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Stack Overflow vs Yahoo! Answers vs Experts-Exchange vs ProgrammingTalk etc

I've never really used a Q&A site different from the Stack Exchange. Browsing Yahoo! Answers gives me the feeling someone is pouring snow into my trousers and reminds me I'm happy where I am. But what is it that sets the Stack Exchange network apart? Is it better due to a number of conscious design decisions? What are those, how do those differ from other Q&A websites? Or is it better just because of its audience, and might we regress down to the Yahoo! Answers level as soon as Relationships & Dating goes live?

In summary, What is it that makes the SE network higher quality than other Q&A sites?

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marked as duplicate by Mark Trapp, Time Traveling Bobby, Yannis, ChrisF, Martijn Pieters Nov 5 '12 at 9:35

This question has been asked before and already has an answer. If those answers do not fully address your question, please ask a new question.

Community moderation – Yannis Nov 5 '12 at 9:03
Closers, you've marked this as a duplicate of another question which was closed as too localised. Doesn't one contradict the other? Too localised means This question is unlikely to help any future visitors. In my opinion, the fact that I was looking for the same proves that it is not too localised! So I think it's reasonable to have at least one of the two open, and IMNSHO my question is slightly better phrased... – gerrit Nov 5 '12 at 14:40
The too localized closure on the duplicate just prevents further answers, because there's absolutely no reason for further answers. – Yannis Nov 5 '12 at 14:42
@YannisRizos Isn't that what locking a question is for? I thought closing a question implied the question shouldn't have been asked in the first place. – gerrit Nov 5 '12 at 14:44
Locking also prevents voting, editing and flagging. Anyway, I don't really feel either discussion is particularly interesting or useful and I won't be voting to re-open. Others, of course, might disagree. – Yannis Nov 5 '12 at 14:45
@YannisRizos That is completely different from the text below the closing reason, quoting again: This question is unlikely to help any future visitors; it is only relevant to a small geographic area, a specific moment in time, or an extraordinarily narrow situation that is not generally applicable to the worldwide audience of the internet.. Isn't that demonstrably false? – gerrit Nov 5 '12 at 14:47
"This question is unlikely to help any future visitors..." imho, both this and the other question aren't particularly helpful to anyone. In any case, there's a re-open vote already ;) – Yannis Nov 5 '12 at 14:48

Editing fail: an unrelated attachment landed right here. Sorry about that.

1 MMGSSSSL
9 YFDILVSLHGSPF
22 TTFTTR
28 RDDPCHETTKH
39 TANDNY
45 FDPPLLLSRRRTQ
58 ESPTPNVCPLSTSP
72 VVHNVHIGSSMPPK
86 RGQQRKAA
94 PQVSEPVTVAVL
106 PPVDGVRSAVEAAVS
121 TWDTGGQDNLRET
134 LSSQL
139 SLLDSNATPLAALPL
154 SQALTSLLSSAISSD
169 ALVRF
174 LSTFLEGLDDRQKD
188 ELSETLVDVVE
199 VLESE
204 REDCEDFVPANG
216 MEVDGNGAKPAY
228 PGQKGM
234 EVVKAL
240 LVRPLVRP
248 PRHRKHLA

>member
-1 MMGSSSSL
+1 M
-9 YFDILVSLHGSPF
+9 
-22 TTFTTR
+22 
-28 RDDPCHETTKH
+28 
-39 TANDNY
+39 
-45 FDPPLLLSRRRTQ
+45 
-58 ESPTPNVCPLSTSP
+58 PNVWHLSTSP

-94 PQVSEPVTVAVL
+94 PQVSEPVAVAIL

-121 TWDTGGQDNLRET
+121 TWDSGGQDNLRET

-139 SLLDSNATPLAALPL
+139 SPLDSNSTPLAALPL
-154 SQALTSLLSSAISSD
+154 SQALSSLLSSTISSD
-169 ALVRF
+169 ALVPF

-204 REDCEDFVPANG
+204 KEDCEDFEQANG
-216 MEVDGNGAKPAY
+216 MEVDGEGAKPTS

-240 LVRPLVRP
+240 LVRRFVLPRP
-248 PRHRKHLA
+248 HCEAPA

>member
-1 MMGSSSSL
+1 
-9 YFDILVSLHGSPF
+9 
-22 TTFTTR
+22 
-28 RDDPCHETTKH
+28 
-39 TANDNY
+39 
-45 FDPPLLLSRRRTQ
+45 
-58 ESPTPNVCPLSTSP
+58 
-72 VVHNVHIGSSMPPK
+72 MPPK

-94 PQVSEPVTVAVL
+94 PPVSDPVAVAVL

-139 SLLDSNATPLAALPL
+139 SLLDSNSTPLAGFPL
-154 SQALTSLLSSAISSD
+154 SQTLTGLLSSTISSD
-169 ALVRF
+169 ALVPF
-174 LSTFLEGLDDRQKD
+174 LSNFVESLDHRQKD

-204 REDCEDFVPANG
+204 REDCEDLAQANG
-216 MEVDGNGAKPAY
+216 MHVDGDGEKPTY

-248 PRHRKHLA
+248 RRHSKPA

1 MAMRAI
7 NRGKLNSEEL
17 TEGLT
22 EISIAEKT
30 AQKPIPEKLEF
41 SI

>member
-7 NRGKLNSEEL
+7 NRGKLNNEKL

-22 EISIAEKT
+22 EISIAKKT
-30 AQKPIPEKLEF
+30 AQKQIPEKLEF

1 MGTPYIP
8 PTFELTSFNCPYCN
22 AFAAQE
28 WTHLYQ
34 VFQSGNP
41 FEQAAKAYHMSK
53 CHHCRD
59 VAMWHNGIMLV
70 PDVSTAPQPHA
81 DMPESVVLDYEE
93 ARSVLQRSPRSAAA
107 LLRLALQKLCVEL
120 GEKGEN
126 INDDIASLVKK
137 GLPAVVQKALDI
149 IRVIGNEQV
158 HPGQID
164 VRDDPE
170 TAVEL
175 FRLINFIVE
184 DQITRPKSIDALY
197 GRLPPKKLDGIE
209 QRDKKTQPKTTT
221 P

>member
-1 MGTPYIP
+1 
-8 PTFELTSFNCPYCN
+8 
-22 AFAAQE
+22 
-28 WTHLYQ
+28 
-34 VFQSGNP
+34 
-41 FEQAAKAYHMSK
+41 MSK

To me it's helpful to understand the Stack Exchange network and its community (I don't have the rep. to either view close votes or to vote for reopening except on my own questions). – gerrit Nov 5 '12 at 14:52
And I hope my answer helped you understand the network and its community a little bit better ;) Also, I was under the impression that as the OP you can see close/re-open votes on your own question, isn't that the case? – Yannis Nov 5 '12 at 14:53
@YannisRizos, your answer helped me, I just find answering a question at odds with closing it as too localised, as I'm sure I'm not the only one with this question. I can indeed see the reopen vote on my own question (incidentally, the reopen vote is my own ;). – gerrit Nov 5 '12 at 14:56

There are three things that set Stack Exchange apart from every other Q&A site:

  1. Laser sharp focus,
  2. Gamification, and
  3. Community moderation.

Gamification is what keeps us all hooked1, and the combination of our laser sharp focus and vigilant community moderation is what keeps the quality of the content high, it's really as simple as that. There's also the fact that Stack Exchange site's are free to use, but that's really only in contrast with a certain Q&A for Sex Change Experts.

1 Just got a Guru badge while I was writing this, it's shiny!

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Not forgetting Quora which now requires you be registered and logged in to be able to read answers to questions. – JonW Nov 5 '12 at 9:28
@JonW It's still free though. Registration walls are annoying, but most people really don't mind about them, in the post-Facebook era. – Yannis Nov 5 '12 at 9:29